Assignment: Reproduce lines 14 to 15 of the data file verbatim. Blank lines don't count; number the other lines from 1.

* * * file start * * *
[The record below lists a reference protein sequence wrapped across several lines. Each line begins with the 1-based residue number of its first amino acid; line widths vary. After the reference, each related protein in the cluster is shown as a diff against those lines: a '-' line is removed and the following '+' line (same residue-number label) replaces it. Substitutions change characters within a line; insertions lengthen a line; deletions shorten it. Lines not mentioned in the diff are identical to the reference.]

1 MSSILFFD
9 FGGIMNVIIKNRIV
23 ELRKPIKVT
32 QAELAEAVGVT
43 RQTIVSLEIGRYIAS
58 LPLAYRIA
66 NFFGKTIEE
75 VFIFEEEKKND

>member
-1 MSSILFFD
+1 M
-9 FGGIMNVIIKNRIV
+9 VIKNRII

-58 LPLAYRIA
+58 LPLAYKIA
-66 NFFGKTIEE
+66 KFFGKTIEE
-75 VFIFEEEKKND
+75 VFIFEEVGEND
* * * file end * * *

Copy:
+9 VIKNRII

-58 LPLAYRIA